During the time I’ve written for this blog, I have made many posts that I later wished I’d worded differently. There are situations I wish I’d handled differently and there are topics I wish I’d learned a bit more about before speaking on them. With all that said, there is only one post that I’ve ever written that I am truly ashamed of. Not it’s message but it’s delivery. It is the only post that I wish I could make disappear so that I could rewrite it properly. The post on the cultural appropriation of dreadlocks. The point and purpose of the post was correct. However, the delivery, history and general forming of reference, not so much. I won’t be linking to the original post but it is still available on this blog if you are so inclined to find it. In the meantime, it’s time to correct that mistake of a post.
THE HISTORY OF DREADLOCKS
The very name, “Dreadlock” is attached to a vile and storied history. The name is traced back to days when enslaved people were being carted across the ocean. When they arrived, their hair was matted with blood, feces, urine, sweat, tears, dirt and time. When the captors watched them walk, crawl or be carried off the ships, they referred to the hair of slaves as “Dreadful.” This was a common word used to describe the locks that had formed during the many trips. The term dreadlock became prevalent to describing the hair formation.
The term was later reclaimed with the uprising of Rastafarian culture. Dreadlocks were a source of pride in one’s history, a symbol of laying down material and capitalist pursuits and a way to thumb disdain at white culture. The very name or rather it’s shortened version, locks, is a source of great pride for a history that may never be truthfully told.
CULTURAL APPROPRIATION OF DREADLOCKS
The most common comment of those who want to appropriate locks is, “Every culture had dreadlocks.” This is false. Any reference made to other cultures is about matting of hair. Sometimes in a lock formation, sometimes not. However, there are no other cultures that had “Dreadlocks.”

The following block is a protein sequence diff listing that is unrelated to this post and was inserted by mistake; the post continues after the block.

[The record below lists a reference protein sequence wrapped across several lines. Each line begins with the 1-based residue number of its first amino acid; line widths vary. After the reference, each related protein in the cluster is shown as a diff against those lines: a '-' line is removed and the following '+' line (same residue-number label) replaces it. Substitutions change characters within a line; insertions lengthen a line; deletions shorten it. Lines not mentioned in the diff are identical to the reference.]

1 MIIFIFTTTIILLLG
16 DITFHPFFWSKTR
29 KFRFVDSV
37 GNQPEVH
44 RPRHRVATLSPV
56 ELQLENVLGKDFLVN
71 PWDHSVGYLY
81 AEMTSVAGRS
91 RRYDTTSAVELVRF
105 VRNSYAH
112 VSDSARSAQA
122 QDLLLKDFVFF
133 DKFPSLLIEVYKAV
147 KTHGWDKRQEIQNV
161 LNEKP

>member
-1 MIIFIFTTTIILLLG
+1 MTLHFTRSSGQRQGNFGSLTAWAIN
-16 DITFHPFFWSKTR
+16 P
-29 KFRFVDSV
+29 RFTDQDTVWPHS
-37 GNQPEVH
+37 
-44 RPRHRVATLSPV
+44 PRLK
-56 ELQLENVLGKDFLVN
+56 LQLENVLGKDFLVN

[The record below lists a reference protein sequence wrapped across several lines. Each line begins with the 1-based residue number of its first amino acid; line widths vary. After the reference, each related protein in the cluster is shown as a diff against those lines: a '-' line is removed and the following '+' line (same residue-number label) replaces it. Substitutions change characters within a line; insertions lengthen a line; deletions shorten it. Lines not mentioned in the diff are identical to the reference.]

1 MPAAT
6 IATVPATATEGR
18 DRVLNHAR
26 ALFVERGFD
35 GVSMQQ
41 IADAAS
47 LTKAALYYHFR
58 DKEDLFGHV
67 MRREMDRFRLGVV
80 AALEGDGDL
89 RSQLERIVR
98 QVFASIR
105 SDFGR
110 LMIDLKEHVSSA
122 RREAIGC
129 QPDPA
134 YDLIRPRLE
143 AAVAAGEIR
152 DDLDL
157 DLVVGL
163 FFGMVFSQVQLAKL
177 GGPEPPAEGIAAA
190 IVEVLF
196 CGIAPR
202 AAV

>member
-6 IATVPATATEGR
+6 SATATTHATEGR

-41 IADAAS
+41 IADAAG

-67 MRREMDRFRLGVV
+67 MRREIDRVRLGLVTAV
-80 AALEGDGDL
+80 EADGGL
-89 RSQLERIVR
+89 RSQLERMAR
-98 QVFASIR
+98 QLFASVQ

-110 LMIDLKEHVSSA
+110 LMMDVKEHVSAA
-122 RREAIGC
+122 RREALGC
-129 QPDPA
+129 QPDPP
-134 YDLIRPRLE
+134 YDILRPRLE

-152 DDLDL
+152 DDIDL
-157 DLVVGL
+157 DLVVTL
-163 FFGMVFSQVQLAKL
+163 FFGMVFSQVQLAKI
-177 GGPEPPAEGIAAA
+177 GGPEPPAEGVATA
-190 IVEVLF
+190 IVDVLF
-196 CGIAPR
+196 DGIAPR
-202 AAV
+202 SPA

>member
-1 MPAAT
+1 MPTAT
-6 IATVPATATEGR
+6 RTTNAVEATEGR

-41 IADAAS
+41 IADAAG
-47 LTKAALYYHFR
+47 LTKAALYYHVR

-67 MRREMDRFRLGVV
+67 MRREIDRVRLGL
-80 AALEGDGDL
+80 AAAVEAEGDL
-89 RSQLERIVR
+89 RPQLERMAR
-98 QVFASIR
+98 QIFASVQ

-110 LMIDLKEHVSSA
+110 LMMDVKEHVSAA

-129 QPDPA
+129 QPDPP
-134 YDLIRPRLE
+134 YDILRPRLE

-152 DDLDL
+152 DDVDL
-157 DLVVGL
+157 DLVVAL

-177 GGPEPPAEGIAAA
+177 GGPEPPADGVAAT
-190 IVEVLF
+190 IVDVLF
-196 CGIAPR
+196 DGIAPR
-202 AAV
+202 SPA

With minor research, one can find that the matting of hair in other cultures has never been, “Dreadlocks.” For example, the Irish had several names for their matted hair. Glibs, Glibbes and Gleebs were among the most common. In India, matted tufts of hair were labeled, Jata. Making the statement that “Every culture had dreadlocks” isn’t just factually incorrect, it’s disrespectful to the very history that bound each enslaved person’s lock in blood. The history of the “Dread” in dreadlock, is so vastly different than just the simple matting of hair.
Honestly curious here:
If a white person with european ancestry were to go for a matted hairstyle but instead of calling them dreadlocks, called them elflocks (first known use of the word, according to online merriam-webster in 1592), would that be okay? Would it be okay for someone with an appropriate understanding of the cultural-historical context of dreadlocks vs. european matted hairstyles (like polish plaits, for instance) to wear a hairstyle like this, or is the connection between matted hair (dreadlocks) and black history to embedded in the style?